The Blue-Eyed Tropheus Tropheus brichardi is a favorite cichlid as it has many different color varieties. Brichardi Cichlids were called 'Blue-Eyed Tropheus' by hobbyists well before they were scientifically described. True to this name, the iris of their eyes can become blue colored if they are kept in optimal conditions.
There are several varieties/races of this species and their coloring is dependent on where the fish are collected. The Skunkback Tropeus pictured above is from the Nyanza area of Lake Tanganyika, Africa. The main characteristic of these fish are their vertical stripes, which are very colorful on some varieties. However the stripes are primarily seen on juveniles and females as the males loose them over time.
A colony of 12 to 30 of these pretty cichlids can make an amazing display and their personality is a definite plus. The Tropheus have a really interesting social structure that is built upon a colony of consistent tank mates. They are very active and have individual behaviors, from curiously lining up to watch the goings on in the room to their 'dolphin-like' antics when eating. Feeding time can be very 'wet' for their keepers, but make this fish very fun and desirable.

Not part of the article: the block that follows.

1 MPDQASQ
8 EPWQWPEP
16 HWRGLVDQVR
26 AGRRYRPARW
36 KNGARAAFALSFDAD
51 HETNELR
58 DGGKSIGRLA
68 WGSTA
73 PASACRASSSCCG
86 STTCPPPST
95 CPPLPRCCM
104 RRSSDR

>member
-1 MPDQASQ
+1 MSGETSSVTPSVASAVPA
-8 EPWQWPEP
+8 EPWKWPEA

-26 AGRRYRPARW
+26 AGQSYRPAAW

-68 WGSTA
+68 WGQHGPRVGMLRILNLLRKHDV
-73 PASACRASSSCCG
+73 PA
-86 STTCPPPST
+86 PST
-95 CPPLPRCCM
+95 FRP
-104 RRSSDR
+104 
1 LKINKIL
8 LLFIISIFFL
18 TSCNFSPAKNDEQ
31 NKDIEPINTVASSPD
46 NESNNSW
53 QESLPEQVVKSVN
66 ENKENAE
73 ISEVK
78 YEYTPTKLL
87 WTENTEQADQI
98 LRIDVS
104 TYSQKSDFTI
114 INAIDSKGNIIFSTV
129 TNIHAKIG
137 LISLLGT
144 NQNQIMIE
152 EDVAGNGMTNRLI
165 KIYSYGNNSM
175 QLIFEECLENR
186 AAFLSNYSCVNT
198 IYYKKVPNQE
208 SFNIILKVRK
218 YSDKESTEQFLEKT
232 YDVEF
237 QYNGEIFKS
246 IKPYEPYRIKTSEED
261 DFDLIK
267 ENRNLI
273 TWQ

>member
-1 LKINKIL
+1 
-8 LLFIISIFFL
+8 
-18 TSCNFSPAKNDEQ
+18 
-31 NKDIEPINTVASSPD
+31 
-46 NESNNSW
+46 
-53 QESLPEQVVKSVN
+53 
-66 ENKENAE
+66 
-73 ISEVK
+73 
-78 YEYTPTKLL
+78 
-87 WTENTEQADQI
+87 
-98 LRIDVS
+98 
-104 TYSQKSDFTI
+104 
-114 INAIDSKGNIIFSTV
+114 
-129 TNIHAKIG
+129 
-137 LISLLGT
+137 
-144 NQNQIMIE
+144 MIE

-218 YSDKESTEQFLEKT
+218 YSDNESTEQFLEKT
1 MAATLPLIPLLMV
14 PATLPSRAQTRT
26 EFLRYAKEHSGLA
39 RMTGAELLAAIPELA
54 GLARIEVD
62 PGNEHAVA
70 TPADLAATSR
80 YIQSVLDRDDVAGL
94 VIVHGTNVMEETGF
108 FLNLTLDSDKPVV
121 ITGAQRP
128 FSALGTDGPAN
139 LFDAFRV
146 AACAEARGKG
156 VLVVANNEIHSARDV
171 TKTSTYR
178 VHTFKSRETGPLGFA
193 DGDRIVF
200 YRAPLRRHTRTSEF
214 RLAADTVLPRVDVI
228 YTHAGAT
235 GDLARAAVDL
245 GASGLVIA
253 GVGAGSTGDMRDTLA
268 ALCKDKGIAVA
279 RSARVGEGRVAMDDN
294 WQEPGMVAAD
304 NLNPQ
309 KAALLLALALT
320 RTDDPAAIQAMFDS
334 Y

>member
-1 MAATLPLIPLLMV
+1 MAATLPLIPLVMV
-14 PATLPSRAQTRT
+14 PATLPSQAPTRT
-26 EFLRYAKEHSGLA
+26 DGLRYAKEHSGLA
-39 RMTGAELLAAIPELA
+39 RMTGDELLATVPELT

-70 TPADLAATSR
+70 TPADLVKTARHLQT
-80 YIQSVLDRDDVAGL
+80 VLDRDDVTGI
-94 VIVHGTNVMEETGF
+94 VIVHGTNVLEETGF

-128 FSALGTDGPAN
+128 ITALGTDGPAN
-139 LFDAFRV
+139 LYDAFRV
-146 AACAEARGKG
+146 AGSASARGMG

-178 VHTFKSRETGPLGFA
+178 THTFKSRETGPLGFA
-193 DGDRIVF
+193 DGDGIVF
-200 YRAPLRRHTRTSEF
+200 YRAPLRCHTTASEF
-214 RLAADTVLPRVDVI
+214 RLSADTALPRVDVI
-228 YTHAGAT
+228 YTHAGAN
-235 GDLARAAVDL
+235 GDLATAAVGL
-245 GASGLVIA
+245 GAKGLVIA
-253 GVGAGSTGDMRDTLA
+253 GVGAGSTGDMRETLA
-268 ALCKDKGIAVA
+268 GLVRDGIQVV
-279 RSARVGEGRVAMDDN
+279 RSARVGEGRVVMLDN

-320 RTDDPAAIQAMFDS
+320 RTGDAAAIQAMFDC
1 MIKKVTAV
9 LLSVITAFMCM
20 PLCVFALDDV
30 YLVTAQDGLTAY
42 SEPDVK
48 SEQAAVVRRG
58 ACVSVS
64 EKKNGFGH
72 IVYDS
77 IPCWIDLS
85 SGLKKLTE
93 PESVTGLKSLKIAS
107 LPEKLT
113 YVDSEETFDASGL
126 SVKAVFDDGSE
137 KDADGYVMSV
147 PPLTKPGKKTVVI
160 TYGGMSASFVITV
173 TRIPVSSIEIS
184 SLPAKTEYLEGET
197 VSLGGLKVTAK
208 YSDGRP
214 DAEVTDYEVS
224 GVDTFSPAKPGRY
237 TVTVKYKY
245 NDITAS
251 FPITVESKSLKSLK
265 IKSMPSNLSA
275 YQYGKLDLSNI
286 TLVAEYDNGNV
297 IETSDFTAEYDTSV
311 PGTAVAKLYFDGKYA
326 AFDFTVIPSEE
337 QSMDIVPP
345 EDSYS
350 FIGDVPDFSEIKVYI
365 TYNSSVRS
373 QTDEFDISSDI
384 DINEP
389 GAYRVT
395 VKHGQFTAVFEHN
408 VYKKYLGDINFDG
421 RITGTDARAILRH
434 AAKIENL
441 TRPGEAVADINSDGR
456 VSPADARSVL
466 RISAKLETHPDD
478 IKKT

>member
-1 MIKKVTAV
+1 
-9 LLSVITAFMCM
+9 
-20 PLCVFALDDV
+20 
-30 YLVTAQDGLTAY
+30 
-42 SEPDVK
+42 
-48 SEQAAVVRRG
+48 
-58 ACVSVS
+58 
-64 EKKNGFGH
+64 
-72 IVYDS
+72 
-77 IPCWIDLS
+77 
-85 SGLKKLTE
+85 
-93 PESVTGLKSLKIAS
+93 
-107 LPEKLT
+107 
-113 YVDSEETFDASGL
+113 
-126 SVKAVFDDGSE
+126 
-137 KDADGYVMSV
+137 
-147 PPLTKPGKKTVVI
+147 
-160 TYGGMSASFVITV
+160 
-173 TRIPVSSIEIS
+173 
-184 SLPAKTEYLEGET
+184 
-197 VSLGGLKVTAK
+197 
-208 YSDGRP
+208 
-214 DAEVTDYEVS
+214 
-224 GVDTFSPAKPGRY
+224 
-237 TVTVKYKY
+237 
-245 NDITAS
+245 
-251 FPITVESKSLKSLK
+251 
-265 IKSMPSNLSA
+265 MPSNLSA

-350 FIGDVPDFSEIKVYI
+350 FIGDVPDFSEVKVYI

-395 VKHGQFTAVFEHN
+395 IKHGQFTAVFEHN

The Blue-Eyed Tropheus have a reputation of being one of the most aggressive of the Tropheus species. In the wild they are very aggressive with conspecifics, but are said to be less aggressive, even shy, with other fish. In the aquarium their aggression level towards unrelated fish can vary depending on the personalities of the individual fish.
Truly a rewarding fish for the aquarist who is willing to provide the necessary care. This hearty cichlid can be easy to moderate to keep as long as attention is paid to its diet and mandatory water changes are done, and difficult if they are neglected. They are rather expensive fish, and initial attempts to keep them often met with difficulty until aquarists became familiar with their rather specific, though uncomplicated needs. They can be afflicted with the occurrence of 'bloat', and there seems to be no explainable rational as to its cause.
Provide a sandy substrate, strong lighting to encourage algae growth, and several rock piles along with rocks formed into caves. Having a very aggressive nature, they are best kept in a species specific tank. Do not add a new fish to an already established colony as this will cause an upset and death. They may also be kept in a larger aquarium with some other herbivorous rock dwelling African cichlids. The larger the tank and the more hiding places you have will help with aggression.